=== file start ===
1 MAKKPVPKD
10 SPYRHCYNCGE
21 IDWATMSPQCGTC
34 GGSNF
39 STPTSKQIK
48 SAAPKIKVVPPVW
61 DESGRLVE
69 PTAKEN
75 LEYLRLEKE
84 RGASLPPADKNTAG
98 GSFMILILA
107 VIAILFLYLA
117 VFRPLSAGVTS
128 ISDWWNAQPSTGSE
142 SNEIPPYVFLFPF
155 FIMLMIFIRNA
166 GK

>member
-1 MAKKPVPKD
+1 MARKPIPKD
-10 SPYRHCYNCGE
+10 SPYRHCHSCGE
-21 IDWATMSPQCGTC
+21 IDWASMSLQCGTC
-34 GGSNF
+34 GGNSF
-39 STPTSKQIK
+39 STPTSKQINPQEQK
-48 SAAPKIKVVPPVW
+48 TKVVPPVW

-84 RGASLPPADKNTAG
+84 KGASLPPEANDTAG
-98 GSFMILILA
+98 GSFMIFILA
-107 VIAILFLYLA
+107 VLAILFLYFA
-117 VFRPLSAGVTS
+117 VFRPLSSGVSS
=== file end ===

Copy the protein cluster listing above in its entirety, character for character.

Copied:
1 MAKKPVPKD
10 SPYRHCYNCGE
21 IDWATMSPQCGTC
34 GGSNF
39 STPTSKQIK
48 SAAPKIKVVPPVW
61 DESGRLVE
69 PTAKEN
75 LEYLRLEKE
84 RGASLPPADKNTAG
98 GSFMILILA
107 VIAILFLYLA
117 VFRPLSAGVTS
128 ISDWWNAQPSTGSE
142 SNEIPPYVFLFPF
155 FIMLMIFIRNA
166 GK

>member
-1 MAKKPVPKD
+1 MARKPIPKD
-10 SPYRHCYNCGE
+10 SPYRHCHSCGE
-21 IDWATMSPQCGTC
+21 IDWASMSLQCGTC
-34 GGSNF
+34 GGNSF
-39 STPTSKQIK
+39 STPTSKQINPQEQK
-48 SAAPKIKVVPPVW
+48 TKVVPPVW

-84 RGASLPPADKNTAG
+84 KGASLPPEANDTAG
-98 GSFMILILA
+98 GSFMIFILA
-107 VIAILFLYLA
+107 VLAILFLYFA
-117 VFRPLSAGVTS
+117 VFRPLSSGVSS